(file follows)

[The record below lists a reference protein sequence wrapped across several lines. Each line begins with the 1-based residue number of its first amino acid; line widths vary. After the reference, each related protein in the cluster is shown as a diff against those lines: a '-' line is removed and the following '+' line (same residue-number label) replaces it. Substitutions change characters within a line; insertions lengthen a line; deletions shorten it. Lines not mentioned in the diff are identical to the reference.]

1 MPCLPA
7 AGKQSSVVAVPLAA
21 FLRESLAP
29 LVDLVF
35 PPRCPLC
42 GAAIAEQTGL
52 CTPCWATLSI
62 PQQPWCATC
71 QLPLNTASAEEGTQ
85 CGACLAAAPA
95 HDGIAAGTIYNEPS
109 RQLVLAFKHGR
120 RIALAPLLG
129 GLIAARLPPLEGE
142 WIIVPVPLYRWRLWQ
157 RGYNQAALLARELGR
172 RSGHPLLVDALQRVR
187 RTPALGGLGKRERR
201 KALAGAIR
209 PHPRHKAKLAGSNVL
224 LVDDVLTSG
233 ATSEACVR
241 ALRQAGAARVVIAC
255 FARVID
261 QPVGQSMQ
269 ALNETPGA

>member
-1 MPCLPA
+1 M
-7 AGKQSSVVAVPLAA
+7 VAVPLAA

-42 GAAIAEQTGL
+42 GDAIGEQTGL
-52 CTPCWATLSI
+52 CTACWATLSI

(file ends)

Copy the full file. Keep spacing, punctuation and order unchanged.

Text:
[The record below lists a reference protein sequence wrapped across several lines. Each line begins with the 1-based residue number of its first amino acid; line widths vary. After the reference, each related protein in the cluster is shown as a diff against those lines: a '-' line is removed and the following '+' line (same residue-number label) replaces it. Substitutions change characters within a line; insertions lengthen a line; deletions shorten it. Lines not mentioned in the diff are identical to the reference.]

1 MPCLPA
7 AGKQSSVVAVPLAA
21 FLRESLAP
29 LVDLVF
35 PPRCPLC
42 GAAIAEQTGL
52 CTPCWATLSI
62 PQQPWCATC
71 QLPLNTASAEEGTQ
85 CGACLAAAPA
95 HDGIAAGTIYNEPS
109 RQLVLAFKHGR
120 RIALAPLLG
129 GLIAARLPPLEGE
142 WIIVPVPLYRWRLWQ
157 RGYNQAALLARELGR
172 RSGHPLLVDALQRVR
187 RTPALGGLGKRERR
201 KALAGAIR
209 PHPRHKAKLAGSNVL
224 LVDDVLTSG
233 ATSEACVR
241 ALRQAGAARVVIAC
255 FARVID
261 QPVGQSMQ
269 ALNETPGA

>member
-1 MPCLPA
+1 M
-7 AGKQSSVVAVPLAA
+7 VAVPLAA

-42 GAAIAEQTGL
+42 GDAIGEQTGL
-52 CTPCWATLSI
+52 CTACWATLSI